[4] Chapter Four covers the duties of household mistresses. One of the key arguments is that wives were encouraged, through sermons and cheap print, to ensure that their spouses behaved appropriately by conforming to patriarchal ideals of the sober and hard-working husband and in separation cases wives contrasted their hard work in maintaining the household and providing for their children with the profligacy of their husbands. Chapter Five explores women’s interactions with their neighbours in local communities. Many women spent time talking with their neighbours whilst seated at the doorsteps of their dwellings, and whilst this sort of sociability was perfectly acceptable, a balance had to be struck between good neighbourliness and gadding abroad. Women cemented good neighbourly relations by drinking together and assisting each other in childbirth, as well as intervening to protect battered wives from violent husbands. They intervened against their own sex too, exposing adultery and competing with other women over dress, household cleanliness and the behaviour of children.

[5] Chapter Six provides a wide-ranging survey of women’s work, including useful tables on how women identified themselves by occupation when deposing before the courts. Women worked in streets, marketplaces, shops and public houses of the capital, and Hubbard stresses that, despite the attempts of civic authorities to restrict the activities of female traders in the later sixteenth century, selling goods was an acceptable form of female employment. The chapter also includes novel material on charwomen, as well as discussion of marginal ‘body’ work such as nursing and prostitution. The final chapter explores the fates of widows, many of whom remarried, often to younger men. Widows had greater freedom in courtship than maids and some had high hopes of their new husbands, but not all second marriages were successful and the alternative of remaining single was no guarantee of happiness. Widows with significant financial resources might make good lives for themselves, but others remained reliant on wages until decrepitude prevented them from working, at which point they became reliant on the kindness of neighbours.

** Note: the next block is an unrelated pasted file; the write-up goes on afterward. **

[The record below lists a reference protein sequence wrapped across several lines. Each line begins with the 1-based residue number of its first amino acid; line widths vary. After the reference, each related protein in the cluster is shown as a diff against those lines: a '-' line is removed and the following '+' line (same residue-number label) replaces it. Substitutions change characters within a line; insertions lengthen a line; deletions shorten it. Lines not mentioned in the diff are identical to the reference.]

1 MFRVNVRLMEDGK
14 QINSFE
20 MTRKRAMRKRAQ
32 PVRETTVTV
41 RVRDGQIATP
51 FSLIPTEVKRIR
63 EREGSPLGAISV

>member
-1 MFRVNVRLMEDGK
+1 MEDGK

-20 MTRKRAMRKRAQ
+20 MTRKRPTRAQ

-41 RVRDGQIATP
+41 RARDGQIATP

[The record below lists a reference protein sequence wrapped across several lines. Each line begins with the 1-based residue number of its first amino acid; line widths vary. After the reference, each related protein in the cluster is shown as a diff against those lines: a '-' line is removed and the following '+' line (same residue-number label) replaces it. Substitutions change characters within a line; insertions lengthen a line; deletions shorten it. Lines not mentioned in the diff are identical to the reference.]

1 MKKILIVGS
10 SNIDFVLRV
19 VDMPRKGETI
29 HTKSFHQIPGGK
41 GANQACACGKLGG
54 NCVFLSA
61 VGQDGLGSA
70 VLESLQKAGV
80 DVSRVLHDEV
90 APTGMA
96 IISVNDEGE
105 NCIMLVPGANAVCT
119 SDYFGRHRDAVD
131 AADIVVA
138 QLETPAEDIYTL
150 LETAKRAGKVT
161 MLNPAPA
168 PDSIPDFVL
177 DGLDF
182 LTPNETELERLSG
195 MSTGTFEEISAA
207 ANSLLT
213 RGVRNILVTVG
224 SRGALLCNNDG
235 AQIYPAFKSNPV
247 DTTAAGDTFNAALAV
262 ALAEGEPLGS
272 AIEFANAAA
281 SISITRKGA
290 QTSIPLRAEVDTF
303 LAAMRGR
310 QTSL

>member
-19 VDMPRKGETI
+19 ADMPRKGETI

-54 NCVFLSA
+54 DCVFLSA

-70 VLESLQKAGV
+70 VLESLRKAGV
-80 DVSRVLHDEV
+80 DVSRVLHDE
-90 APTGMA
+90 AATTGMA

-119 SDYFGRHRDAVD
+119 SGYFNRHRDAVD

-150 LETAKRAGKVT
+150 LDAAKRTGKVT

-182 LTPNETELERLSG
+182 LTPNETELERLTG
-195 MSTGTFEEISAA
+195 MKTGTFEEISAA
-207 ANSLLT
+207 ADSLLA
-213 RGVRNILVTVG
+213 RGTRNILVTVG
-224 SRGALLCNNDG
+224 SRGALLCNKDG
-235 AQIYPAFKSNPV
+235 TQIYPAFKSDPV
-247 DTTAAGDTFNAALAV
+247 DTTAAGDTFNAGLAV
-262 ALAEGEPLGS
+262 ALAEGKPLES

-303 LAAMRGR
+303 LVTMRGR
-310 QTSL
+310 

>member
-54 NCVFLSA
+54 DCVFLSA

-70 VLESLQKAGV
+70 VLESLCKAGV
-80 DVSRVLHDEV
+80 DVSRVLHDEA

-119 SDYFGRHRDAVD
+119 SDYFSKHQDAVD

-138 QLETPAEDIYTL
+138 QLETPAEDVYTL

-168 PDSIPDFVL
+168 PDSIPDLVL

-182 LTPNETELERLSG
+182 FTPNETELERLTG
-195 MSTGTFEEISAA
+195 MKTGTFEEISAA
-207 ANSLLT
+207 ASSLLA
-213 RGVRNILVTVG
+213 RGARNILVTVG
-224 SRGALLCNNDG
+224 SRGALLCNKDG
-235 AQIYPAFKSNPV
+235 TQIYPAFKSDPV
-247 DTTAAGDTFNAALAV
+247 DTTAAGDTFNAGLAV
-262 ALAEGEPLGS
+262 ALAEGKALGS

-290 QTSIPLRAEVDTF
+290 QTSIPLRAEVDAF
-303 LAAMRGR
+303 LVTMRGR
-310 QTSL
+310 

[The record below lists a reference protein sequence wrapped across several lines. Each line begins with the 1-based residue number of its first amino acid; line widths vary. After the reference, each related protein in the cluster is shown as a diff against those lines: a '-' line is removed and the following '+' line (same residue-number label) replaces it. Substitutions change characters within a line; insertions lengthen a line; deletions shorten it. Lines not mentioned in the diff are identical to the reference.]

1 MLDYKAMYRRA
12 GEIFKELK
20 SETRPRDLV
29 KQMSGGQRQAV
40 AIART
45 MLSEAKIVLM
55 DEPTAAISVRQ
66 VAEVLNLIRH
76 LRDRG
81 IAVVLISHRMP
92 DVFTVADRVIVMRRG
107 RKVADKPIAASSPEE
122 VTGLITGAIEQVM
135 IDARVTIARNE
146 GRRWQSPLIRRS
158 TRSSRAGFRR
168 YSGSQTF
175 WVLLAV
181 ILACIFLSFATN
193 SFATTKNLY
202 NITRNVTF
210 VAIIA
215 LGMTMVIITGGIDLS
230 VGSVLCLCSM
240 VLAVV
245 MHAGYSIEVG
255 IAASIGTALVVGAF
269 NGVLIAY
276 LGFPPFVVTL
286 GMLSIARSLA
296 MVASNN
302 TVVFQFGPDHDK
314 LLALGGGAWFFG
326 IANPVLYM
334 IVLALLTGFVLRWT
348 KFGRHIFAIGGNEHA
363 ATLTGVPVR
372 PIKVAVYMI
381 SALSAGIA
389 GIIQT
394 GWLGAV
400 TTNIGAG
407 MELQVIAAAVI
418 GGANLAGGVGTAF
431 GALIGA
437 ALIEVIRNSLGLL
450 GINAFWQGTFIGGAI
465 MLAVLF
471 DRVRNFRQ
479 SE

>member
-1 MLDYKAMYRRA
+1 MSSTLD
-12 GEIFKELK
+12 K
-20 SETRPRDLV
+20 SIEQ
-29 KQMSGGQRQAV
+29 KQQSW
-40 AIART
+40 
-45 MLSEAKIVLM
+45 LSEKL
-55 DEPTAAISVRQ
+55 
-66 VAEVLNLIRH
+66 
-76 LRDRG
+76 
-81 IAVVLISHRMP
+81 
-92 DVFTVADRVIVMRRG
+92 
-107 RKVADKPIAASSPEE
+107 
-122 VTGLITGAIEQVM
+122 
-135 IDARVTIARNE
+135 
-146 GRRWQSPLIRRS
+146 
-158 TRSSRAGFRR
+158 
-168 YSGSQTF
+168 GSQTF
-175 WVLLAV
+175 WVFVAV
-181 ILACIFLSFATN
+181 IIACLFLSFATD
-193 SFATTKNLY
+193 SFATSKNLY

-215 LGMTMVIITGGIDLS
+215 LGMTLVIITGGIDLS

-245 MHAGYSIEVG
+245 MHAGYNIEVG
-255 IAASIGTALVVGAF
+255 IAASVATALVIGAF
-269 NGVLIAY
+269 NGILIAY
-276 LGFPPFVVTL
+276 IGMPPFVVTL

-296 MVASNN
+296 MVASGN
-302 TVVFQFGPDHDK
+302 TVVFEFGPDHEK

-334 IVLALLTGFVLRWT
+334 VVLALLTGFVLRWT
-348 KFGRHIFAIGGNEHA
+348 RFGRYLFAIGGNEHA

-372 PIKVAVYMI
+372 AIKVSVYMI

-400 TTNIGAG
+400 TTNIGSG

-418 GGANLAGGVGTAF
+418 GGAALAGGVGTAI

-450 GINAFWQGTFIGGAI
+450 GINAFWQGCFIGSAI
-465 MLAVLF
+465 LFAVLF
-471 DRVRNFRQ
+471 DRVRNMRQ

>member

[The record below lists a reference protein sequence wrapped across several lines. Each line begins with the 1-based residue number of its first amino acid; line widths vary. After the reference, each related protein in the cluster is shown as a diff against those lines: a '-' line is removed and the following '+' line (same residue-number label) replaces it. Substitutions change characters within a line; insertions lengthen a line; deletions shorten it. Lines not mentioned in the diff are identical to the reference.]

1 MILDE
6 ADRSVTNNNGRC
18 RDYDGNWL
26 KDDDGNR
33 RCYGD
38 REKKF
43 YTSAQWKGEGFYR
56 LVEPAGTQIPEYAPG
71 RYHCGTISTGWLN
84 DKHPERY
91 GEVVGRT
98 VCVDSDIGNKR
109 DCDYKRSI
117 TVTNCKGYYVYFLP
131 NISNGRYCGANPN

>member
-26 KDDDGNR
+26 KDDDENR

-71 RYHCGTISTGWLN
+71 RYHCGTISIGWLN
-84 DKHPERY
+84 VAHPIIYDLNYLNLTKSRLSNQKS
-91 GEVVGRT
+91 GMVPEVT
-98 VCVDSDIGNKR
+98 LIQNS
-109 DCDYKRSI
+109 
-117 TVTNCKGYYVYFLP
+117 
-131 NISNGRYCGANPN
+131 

[7] This is a beautifully written and wide-ranging monograph with useful new quantitative and qualitative material on various aspects of women’s lives. Yet in some ways it feels almost too broad, with multiple topics being touched on rather than a handful being explored in depth. Rather than discussing well-worn topics such as defamation and prostitution, Hubbard might have written more about dress, cleaning, public houses and female apprenticeships (both women’s clothes and women’s work deserve their own monographs). Moreover, considering her emphasis on the importance of courtship and marriage, there is relatively little on motherhood, an experience and role few married women could avoid in an age before the widespread availability of reliable contraception. The most forceful and well-supported arguments Hubbard makes are those relating to women’s motives for coming to London, and the gender balance of the capital, but by relying so heavily on the consistory courts her findings leave room for other voices on these subjects. Overall the major weakness of City Women is also its supreme strength; it leaves the reader wanting to know more about the lives of early modern women.

University of Northampton, May 2013